State homeowners to expect more affordable premiums

State homeowners to expect more affordable premiums

State homeowners to expect more affordable premiums NSW homeowners are set to experience more affordable premiums under a new system for funding the state’s fire and emergency services.

The NSW Government has announced that it will introduce legislation to remove the Emergency Services Levy (ESL) from insurance premiums and will see an average $185 added to council rate notices from July 01.

The Fire and Emergency Services Levy (FESL) will charge NSW landowners an annual levy for funding most of the requirements of Fire and Rescue NSW and the State Emergency Service, instead of the tax on insurance companies, which is said to add some 21% to home building and contents premiums, as well as some motor insurance policies.

Under the new system, residential landowners and owners of “public benefit land” will be charged an annual fixed charge of $100 plus an additional amount on the improved land value; while farms, industrial, and commercial landholders will get a fixed charge of $200 plus the additional amount, The Sydney Morning Herald reported.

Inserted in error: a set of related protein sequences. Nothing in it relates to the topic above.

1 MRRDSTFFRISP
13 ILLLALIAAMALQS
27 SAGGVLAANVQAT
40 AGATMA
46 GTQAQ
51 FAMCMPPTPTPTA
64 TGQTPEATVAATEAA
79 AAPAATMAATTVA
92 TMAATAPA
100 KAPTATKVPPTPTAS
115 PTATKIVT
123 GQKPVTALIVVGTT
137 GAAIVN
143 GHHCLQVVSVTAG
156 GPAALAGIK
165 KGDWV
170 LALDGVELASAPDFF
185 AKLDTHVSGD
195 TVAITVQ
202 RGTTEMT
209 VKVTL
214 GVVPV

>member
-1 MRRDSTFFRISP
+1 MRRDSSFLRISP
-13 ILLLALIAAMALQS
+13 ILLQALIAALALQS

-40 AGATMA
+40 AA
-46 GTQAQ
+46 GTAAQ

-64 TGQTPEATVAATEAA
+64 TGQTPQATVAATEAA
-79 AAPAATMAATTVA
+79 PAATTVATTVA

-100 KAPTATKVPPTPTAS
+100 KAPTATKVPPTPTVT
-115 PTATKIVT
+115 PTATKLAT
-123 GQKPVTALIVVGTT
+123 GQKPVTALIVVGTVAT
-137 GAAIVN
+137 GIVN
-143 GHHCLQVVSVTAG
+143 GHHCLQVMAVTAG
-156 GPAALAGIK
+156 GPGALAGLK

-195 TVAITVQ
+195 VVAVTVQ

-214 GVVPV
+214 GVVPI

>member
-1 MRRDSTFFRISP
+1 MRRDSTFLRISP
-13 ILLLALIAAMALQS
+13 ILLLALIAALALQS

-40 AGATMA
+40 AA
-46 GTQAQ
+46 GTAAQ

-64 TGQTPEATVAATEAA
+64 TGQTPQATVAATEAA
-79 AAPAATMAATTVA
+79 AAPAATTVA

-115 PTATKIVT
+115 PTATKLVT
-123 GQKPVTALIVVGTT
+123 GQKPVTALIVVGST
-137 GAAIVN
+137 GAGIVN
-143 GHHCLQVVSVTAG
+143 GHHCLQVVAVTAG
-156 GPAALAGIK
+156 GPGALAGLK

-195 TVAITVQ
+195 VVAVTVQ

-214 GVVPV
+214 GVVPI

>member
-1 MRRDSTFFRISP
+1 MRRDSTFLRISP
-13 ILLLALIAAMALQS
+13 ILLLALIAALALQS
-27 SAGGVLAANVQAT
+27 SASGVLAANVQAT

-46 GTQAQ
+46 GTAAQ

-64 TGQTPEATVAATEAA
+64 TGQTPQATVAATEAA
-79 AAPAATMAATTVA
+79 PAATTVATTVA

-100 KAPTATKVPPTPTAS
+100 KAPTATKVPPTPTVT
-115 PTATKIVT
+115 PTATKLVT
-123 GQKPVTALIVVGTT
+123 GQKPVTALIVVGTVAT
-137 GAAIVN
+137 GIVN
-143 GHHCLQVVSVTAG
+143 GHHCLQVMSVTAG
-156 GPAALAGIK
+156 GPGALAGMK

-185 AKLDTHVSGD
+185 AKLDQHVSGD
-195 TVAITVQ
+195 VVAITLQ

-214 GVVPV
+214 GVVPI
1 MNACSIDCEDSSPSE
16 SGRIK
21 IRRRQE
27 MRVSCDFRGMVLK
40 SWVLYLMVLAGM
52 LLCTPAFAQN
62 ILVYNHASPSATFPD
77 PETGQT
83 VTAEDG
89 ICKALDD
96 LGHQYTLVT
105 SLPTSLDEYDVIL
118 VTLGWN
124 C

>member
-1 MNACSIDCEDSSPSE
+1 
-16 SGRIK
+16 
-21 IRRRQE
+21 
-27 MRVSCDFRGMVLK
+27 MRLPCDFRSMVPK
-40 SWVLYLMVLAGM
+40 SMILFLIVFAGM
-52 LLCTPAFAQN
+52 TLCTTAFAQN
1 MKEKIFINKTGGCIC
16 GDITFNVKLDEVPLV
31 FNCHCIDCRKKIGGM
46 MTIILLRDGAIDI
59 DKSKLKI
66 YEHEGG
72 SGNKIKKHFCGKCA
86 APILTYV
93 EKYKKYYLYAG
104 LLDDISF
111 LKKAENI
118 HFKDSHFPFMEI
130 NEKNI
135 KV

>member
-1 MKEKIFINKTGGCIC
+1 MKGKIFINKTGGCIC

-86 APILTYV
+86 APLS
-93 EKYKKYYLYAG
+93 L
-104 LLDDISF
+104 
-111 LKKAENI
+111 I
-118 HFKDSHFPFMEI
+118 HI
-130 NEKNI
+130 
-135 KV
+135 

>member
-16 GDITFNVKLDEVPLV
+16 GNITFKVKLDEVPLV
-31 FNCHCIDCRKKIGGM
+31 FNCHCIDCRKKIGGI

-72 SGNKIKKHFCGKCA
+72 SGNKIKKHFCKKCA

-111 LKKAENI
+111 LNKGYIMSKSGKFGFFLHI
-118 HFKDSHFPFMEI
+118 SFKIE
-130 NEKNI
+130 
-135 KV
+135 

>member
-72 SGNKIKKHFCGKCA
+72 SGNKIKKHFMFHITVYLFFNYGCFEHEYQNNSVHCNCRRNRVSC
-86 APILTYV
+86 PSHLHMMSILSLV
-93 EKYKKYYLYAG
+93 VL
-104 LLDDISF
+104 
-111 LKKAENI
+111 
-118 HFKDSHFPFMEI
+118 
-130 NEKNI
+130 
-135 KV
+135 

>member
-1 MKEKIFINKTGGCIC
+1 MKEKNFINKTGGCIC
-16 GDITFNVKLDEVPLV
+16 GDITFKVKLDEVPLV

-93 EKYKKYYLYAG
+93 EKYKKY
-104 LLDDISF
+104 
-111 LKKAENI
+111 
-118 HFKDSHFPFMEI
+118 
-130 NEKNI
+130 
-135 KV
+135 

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The exact amount of the levy can be determined by May 01, and will be calculated based on the value of each year’s emergency services budget, which will also be known on the same date.

The Insurance Council of Australia (ICA) welcomed the new legislation, remarking that it will benefit policyholders by spreading the funding cost to landowners. It will see their annual fire services contribution drop from an annual average of $233 to $185.

“The switch from an impost on insurance to a property levy will bring an end to an unfair and illogical system whereby only those who protect their assets with insurance fund these vital community services,” said ICA CEO Rob Whelan.

“By spreading the funding cost among all property owners, not just those with insurance, the government estimates most households will be an average of $47 better off each year.”


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